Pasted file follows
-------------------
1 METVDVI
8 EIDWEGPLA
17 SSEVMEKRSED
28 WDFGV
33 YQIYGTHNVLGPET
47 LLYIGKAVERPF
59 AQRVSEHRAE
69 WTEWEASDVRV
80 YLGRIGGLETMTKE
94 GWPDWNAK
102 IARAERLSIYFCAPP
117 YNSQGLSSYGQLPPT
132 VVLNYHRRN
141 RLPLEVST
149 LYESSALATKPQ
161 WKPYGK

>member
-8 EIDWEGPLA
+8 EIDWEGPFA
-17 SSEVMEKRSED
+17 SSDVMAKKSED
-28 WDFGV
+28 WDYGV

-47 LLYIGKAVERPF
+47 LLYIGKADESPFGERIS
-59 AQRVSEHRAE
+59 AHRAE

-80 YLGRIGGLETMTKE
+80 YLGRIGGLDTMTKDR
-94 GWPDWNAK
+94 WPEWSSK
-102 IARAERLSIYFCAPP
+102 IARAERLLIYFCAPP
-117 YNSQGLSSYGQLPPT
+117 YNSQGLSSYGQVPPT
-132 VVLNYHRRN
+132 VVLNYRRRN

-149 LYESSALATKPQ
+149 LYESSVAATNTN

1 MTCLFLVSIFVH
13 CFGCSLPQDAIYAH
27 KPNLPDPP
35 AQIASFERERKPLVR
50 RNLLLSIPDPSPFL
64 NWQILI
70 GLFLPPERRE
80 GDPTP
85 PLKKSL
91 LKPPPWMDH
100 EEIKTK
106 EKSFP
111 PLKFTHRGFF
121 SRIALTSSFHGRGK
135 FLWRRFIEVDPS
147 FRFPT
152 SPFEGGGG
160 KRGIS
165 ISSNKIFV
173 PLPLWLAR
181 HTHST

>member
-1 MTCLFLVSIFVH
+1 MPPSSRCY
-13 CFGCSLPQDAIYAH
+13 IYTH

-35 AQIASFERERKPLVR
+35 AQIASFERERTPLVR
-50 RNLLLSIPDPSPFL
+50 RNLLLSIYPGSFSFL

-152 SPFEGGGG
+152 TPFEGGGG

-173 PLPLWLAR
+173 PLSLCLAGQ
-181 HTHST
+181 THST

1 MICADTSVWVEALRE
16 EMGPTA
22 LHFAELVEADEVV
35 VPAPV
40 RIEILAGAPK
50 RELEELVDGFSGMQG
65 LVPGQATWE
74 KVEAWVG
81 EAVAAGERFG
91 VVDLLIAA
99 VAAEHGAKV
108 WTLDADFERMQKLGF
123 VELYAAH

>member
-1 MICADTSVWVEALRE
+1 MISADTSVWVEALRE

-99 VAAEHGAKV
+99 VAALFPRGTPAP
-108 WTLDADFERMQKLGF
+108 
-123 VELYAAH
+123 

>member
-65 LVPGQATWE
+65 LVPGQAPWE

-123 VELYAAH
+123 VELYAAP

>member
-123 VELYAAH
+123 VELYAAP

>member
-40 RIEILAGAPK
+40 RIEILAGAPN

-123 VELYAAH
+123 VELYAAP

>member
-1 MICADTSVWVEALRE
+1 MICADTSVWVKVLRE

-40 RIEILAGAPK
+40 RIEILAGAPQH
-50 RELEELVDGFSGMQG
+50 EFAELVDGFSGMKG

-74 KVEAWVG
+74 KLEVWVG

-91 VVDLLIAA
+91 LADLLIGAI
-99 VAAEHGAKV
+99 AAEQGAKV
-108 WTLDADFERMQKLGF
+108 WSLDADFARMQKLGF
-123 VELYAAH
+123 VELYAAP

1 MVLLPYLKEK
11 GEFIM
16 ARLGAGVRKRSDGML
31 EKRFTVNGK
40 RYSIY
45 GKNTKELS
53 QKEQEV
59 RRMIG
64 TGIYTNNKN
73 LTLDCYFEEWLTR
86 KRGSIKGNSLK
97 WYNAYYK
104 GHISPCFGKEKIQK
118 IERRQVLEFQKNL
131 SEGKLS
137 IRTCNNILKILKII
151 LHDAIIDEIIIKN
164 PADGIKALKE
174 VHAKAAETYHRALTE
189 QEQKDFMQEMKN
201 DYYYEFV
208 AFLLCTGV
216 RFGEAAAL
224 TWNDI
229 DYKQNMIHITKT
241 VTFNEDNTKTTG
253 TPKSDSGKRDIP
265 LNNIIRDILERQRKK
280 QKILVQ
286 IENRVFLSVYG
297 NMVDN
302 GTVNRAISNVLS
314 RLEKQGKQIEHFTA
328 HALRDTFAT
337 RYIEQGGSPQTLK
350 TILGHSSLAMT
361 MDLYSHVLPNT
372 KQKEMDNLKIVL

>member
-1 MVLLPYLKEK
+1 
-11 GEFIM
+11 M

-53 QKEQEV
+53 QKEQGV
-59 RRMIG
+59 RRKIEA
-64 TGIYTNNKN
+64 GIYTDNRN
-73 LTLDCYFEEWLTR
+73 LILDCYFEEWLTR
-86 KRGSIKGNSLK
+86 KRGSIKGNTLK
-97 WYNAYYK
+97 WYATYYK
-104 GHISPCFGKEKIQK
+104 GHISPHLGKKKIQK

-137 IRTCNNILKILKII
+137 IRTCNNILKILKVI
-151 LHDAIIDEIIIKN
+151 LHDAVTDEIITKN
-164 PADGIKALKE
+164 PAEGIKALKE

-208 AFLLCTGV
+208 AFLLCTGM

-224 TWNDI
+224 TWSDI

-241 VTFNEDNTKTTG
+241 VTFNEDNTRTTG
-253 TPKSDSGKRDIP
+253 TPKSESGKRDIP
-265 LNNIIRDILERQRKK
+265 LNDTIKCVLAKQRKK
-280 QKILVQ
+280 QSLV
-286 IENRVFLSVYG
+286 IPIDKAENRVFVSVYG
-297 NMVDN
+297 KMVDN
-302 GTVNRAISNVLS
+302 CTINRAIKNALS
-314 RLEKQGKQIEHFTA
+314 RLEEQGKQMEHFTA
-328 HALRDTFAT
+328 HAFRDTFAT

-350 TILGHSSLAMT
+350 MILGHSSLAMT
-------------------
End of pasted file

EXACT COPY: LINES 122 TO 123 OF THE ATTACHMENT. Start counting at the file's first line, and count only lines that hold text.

-99 VAAEHGAKV
+99 AAEQGAKV